General viability of cultured cells was determined by reduction of 3-(4,5-dimethylthiazol-2-yl)-2,5-diphenyltetrazolium bromide (MTT) to formazan. The human fibroblast cells (HS68) were seeded in 24-well plates at a density of 2×105/ml per well and cultured at 37°C in 5% CO2. Cells were pretreated with the sample at a concentration of 100, 10, 1 μg/ml for 24 hours prior to UVB irradiation. After UVB irradiation, cells were retreated with the sample and incubated for additional 24 hours, before being treated with 0.05 mg/ml (final concentration) of MTT. The blank and control group was cultivated without sample treatment. The cells were then incubated at 37°C for additional 4 hours. The medium containing MTT was discarded, and MTT formazan that had been produced was extracted with 200 μl of DMSO. The absorbance was read at 595 nm with a reference wavelength of 690 nm. The cell viability was calculated as follows:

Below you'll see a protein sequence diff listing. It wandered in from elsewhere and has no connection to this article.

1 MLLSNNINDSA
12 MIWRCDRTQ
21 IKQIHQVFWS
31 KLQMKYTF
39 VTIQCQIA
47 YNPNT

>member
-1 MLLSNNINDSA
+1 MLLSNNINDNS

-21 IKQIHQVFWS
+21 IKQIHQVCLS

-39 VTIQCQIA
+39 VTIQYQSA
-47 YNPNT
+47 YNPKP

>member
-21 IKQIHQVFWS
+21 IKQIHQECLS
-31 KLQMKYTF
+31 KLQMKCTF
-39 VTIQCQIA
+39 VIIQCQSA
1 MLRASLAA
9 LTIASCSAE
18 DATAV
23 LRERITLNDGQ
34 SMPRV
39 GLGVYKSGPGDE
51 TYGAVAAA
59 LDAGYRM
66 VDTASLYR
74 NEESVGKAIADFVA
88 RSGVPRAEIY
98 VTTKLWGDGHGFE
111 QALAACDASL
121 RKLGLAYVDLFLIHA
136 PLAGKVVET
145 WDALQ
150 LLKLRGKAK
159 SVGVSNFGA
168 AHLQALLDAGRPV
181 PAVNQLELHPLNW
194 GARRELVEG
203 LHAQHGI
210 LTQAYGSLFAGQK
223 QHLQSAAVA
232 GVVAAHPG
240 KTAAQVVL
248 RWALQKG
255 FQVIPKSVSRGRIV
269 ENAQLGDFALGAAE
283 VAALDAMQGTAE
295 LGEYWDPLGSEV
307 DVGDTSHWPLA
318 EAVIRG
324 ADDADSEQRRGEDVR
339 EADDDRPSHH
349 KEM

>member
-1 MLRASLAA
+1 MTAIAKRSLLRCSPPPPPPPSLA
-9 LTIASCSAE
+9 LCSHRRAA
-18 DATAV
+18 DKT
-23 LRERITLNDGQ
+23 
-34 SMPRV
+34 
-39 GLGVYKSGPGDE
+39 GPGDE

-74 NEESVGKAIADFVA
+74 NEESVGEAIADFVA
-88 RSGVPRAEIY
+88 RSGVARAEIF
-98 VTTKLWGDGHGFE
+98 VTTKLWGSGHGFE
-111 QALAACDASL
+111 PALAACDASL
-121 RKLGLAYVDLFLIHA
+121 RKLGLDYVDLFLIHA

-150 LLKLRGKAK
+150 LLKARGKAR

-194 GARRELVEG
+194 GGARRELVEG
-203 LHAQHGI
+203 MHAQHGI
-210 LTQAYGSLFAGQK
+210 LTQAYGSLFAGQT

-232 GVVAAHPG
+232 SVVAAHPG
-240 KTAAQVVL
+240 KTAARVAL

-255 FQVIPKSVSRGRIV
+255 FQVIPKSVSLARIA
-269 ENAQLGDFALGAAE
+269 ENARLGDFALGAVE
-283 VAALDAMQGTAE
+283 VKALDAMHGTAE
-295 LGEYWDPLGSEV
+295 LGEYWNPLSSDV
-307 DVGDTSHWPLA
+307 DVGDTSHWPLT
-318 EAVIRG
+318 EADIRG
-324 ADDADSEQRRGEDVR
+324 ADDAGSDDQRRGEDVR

Cell viability (%)=
= [(OD595 of sample) / (OD595 of control)] × 100
HS68 human fibroblasts were inoculated into 24-well plate (2×105 cells/well) and cultured at 37°C in 5% CO2. Cells were pretreated with the sample at a concentration of 10, 30, and 100 μg/ml for 24 hours prior to UVB irradiation. After UVB irradiation, cells were retreated with the sample and incubated for additional 24 hours. The blank and control group was cultivated without sample treatment. After culturing, the supernatant was collected from each well, and the amount of pro-collagen type I was measured with a procollagen type I C-peptide assay kit (Takara Bio, Japan). The activity of collagenase was measured with a matrix metalloproteinase-1 (MMP-1) human biotrak ELISA system (Amersham life science, USA).